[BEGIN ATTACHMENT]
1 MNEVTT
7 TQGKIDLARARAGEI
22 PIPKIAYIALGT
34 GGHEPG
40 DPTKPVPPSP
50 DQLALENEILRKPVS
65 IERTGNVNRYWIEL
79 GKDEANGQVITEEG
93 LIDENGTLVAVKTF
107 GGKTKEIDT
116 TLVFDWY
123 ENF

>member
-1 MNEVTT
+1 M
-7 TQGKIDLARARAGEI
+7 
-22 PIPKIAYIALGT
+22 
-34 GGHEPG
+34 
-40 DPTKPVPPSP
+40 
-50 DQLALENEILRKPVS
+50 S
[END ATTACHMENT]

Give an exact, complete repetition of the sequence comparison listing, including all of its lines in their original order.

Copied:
1 MNEVTT
7 TQGKIDLARARAGEI
22 PIPKIAYIALGT
34 GGHEPG
40 DPTKPVPPSP
50 DQLALENEILRKPVS
65 IERTGNVNRYWIEL
79 GKDEANGQVITEEG
93 LIDENGTLVAVKTF
107 GGKTKEIDT
116 TLVFDWY
123 ENF

>member
-1 MNEVTT
+1 M
-7 TQGKIDLARARAGEI
+7 
-22 PIPKIAYIALGT
+22 
-34 GGHEPG
+34 
-40 DPTKPVPPSP
+40 
-50 DQLALENEILRKPVS
+50 S